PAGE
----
New Orleans—Due to the shortage of available kidneys for transplantation, human leukocyte antigen (HLA)-incompatible living donor kidney transplantation is utilized to increase opportunity for sensitized end-stage renal disease patients. There are inconsistencies in outcomes associated with HLA-incompatible kidney transplantation, however. Data in the United States demonstrated better outcomes for patients undergoing HLA-incompatible kidney transplantation compared with HLA-compatible deceased donor transplantation or dialysis. In the United Kingdom, data demonstrated that waiting for deceased donor kidney transplantation or HLA-compatible living donor transplantation had favorable outcomes compared with HLA-incompatible living donor transplantation.
Researchers in Korea, led by Tai yeon Koo, MD, sought to compare outcomes of HLA-incompatible living donor transplantation with those of deceased donor kidney transplantation or dialysis, and HLA-compatible living donor kidney transplantation in Korea. They reported results during a poster session at Kidney Week 2017 in a poster titled Outcomes of HLA-Incompatible Living Donor Kidney Transplantation Compared to Deceased Donor Kidney Transplantation or Dialysis and HLA-Compatible Living Donor Kidney Transplantation.
Between 2006 and 2017, 48 patients underwent HLA-incompatible living donor kidney transplantation after desensitization at Seoul National University Hospital, Seoul, Republic of Korea. The researchers compared outcomes among the 48 patients with those of wait-listed patients who continued to undergo dialysis (n=2047), those who underwent either dialysis or deceased donor kidney transplantation (n=2610), patients who underwent decreased donor transplantation (n=563), and patients who underwent HLA-compatible living donor transplantation (n=654).
In the group who underwent HLA-incompatible living donor transplant, patient survival rates were 97.8% at 1 year, 97.8% at 5 years, and 97.8% at 8 years; compared with rates of 98.4%, 96.4%, and 94.8%, respectively in the group undergoing dialysis; rates of 98.3%, 97.2%, and 95.2%, respectively, in the dialysis or deceased donor kidney transplantation group; rates of 99.7%, 99.4%, and 98.6%, respectively, in the HLA-compatible living donor kidney transplantation group. The differences in patient survival among the groups were not significant.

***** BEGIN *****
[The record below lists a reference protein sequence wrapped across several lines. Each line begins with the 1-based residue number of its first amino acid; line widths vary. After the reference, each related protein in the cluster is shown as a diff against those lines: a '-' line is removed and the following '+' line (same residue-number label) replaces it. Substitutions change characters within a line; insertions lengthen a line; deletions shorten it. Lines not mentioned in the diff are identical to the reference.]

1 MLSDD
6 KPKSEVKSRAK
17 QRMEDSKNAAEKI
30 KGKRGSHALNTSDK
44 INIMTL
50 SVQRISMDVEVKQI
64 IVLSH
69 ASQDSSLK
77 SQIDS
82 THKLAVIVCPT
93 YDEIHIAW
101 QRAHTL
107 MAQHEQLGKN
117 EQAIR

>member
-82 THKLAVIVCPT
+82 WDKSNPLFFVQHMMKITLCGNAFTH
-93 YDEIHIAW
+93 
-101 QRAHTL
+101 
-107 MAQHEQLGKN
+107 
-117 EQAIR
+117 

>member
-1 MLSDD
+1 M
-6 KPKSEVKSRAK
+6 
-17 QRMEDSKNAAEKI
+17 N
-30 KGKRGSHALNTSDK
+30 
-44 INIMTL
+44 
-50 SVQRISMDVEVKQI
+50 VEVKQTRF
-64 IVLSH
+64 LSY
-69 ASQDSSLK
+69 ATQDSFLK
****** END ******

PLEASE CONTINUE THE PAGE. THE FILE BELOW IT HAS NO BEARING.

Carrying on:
There was no significant difference in graft survival between the HLA-incompatible living donor transplantation group and any other group, although the graft survival rate at 6 months was worse in the HLA-incompatible living donor transplantation group compared with the HLA-compatible living donor transplantation group.
Both patient and graft survival rates were better in the HLA-compatible living donor transplantation group than in the dialysis or deceased donor transplantation group. There were no differences among the groups in incidence of either antibody-mediated rejection or infectious complications.
In conclusion, the researchers said, “Outcomes of HLA-incompatible living donor kidney transplantation were comparable with those of dialysis or deceased donor kidney transplantation, dialysis alone, and HLA-compatible living donor kidney transplantation. Therefore, we should consider many factors such as outcomes of dialysis, mean waiting time for HLA-compatible deceased donor kidney transplantation, donor exchange program, and experience of desensitization before [making a] decision of HLA-incompatible living donor kidney transplantation in sensitized candidates.”
Source: Koo Ty, Ryu J-h, Yan J-J, Min K, Yang J. Outcomes of HLA-incompatible living donor kidney transplantation compared to deceased donor kidney transplantation or dialysis and HLA-compatible living donor kidney transplantation. Abstract of a poster presented at the American Society of Nephrology 2017 Kidney Week, November 3, 2017, New Orleans, Louisiana.